(Bloomberg) -- The dollar was firm Monday while equity futures pointed to the possibility of stock market gains in Asia following a bounce in US shares.

Contracts rose for Japan, Australia and Hong Kong after a technology-led jump on Wall Street Friday in a tumultuous week in markets.

The risk of an economic downturn amid high inflation and rising borrowing costs is the major worry for markets, alongside Russia’s war in Ukraine and China’s growth-sapping Covid lockdowns. 

China is set to report the weakest monthly economic indicators since the outbreak of the pandemic. Analysts are divided on whether the central bank will cut the interest rate on one-year policy loans Monday.

The People’s Bank of China effectively cut the interest rate for new mortgages over the weekend, seeking to bolster an ailing housing market.

In sovereign bonds, a key question is whether growth concerns will help stem this year’s selloff driven by inflation and rate hikes. The 10-year U.S. Treasury yield starts the week at 2.92%.

The Federal Reserve’s scope to fight price pressures without causing a hard landing in the world’s largest economy remains in doubt, portending more market volatility. Hence, many traders remain wary of calling a bottom for equities despite a 17% drop in global shares this year.

“There is a belief we could feasibly see a short-term calming before another leg lower with a greater degree of panic involved,” Chris Weston, head of research at Pepperstone Group, said in a note.

Goldman Sachs Group Inc. Senior Chairman Lloyd Blankfein urged companies and consumers to gird for a US recession, saying it’s a “very, very high risk.”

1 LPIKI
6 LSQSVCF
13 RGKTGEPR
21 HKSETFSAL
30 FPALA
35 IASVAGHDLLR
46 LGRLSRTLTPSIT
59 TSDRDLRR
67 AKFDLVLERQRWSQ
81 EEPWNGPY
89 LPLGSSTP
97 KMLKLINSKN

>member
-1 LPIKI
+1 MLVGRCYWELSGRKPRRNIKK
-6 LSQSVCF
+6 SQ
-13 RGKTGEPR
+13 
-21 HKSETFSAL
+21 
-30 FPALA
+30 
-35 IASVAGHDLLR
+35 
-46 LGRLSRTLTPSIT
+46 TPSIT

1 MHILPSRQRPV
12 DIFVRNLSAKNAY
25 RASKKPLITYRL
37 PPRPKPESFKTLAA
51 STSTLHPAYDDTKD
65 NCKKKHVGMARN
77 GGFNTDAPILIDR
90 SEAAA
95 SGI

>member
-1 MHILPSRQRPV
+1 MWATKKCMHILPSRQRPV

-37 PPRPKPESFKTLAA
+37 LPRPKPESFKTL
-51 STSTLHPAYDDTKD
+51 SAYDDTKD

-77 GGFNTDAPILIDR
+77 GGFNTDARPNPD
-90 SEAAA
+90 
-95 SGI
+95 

The firm’s economists cut their forecasts for US growth this year and next -- they now expect the economy to expand 2.4% this year and 1.6% in 2023, down from 2.6% and 2.2% previously.

Food and fuel prices are feeding into rising costs, with oil around $110 a barrel and India’s move to restrict wheat exports set to reverberate through global agricultural markets.

Geopolitical concerns in Europe related to the Russia-Ukraine war are likely to remain in the spotlight. Finland and Sweden moved toward joining the North Atlantic Treaty Organization, potentially amplifying tensions.

Sentiment appears to have stabilized in cryptocurrencies after last week’s rout. Bitcoin made gains over the weekend and was trading near $31,000.

Some of the main moves in markets:


  • The S&P 500 rose 2.4% Friday
  • The Nasdaq 100 rose 3.7% Friday
  • Nikkei 225 futures rose 1.1%
  • Australia’s S&P/ASX 200 Index futures rose 0.8%
  • Hang Seng Index futures rose 1%


  • The Bloomberg Dollar Spot Index fell 0.3% Friday
  • The euro was at $1.0401, down 0.1%
  • The Japanese yen was at 129.38 per dollar, down 0.1%
  • The offshore yuan was at 6.7998 per dollar


  • The yield on 10-year Treasuries advanced seven basis points to 2.92% Friday


  • West Texas Intermediate crude rose 4.1% to $110.49 a barrel Friday
  • Gold was at $1,811.80 an ounce

©2022 Bloomberg L.P.